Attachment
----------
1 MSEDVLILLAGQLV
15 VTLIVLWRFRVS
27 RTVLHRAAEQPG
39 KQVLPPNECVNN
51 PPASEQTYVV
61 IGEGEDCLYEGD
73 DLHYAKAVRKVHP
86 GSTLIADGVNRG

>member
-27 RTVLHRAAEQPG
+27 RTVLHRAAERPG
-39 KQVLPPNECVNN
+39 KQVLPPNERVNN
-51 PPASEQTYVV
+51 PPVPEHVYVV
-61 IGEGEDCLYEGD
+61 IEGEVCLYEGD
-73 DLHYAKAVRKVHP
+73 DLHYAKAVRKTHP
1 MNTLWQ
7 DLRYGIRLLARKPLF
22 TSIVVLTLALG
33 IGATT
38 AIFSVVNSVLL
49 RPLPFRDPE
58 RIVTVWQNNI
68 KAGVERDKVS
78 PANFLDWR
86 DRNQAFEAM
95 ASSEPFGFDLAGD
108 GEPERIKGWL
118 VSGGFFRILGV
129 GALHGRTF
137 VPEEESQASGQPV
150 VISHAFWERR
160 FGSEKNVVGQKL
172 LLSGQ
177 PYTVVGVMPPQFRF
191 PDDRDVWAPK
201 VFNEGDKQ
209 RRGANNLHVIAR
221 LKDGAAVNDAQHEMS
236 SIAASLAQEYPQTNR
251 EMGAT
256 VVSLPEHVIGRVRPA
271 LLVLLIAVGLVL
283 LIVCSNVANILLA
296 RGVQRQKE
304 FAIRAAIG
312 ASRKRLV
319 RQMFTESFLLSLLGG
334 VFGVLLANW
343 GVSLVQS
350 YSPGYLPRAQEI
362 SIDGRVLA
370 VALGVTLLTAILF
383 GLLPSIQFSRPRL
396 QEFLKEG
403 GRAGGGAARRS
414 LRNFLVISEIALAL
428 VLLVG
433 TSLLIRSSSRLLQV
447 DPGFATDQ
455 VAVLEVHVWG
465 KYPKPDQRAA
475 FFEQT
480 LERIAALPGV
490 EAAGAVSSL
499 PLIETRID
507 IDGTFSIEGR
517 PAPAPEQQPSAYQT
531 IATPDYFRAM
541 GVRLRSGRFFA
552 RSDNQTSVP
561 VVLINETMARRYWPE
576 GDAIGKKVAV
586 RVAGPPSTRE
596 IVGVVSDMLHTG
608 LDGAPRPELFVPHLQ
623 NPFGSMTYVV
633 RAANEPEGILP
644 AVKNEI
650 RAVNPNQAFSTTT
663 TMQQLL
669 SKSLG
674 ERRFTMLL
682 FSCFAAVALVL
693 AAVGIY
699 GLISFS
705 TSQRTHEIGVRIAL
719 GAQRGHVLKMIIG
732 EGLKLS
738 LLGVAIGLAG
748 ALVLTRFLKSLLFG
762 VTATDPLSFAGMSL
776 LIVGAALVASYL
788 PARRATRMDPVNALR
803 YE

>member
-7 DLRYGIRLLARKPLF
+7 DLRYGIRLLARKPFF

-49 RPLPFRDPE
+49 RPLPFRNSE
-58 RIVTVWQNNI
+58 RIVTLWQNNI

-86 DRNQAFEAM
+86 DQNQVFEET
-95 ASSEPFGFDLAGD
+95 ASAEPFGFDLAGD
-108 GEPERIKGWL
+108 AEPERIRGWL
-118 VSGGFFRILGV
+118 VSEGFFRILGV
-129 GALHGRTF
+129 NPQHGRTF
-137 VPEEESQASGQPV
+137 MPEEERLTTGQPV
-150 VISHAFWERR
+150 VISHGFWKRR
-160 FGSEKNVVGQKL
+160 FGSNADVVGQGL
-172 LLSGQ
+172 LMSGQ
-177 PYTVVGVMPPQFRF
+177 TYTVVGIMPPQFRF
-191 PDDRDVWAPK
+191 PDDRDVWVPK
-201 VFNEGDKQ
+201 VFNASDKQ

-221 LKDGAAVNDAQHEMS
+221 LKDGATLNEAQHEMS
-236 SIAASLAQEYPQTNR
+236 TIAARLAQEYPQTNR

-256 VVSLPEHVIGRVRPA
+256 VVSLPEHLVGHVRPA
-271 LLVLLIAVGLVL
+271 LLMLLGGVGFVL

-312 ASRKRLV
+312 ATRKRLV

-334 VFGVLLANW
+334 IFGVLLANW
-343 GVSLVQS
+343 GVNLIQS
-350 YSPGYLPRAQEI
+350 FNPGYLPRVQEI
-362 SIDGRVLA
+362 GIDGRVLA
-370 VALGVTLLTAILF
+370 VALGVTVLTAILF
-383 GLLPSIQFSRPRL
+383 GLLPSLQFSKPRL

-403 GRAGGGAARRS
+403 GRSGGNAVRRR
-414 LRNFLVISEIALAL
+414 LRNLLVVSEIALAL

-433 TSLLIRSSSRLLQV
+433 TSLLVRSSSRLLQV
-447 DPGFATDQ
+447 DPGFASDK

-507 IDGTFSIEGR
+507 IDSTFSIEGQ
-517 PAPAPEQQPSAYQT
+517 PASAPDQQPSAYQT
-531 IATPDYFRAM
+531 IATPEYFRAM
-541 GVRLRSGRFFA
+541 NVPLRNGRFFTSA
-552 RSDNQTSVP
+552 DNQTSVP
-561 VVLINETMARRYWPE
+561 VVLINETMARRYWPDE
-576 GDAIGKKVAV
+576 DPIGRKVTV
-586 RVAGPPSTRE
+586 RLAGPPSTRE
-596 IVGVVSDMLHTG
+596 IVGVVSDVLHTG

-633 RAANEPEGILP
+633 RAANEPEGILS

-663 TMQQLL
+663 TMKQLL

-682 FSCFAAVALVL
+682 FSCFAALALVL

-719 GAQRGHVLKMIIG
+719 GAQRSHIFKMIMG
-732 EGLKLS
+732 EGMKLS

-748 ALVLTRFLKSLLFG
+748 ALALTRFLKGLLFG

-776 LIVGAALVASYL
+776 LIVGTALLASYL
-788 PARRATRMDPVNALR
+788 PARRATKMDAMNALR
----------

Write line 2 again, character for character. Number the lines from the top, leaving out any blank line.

15 VTLIVLWRFRVS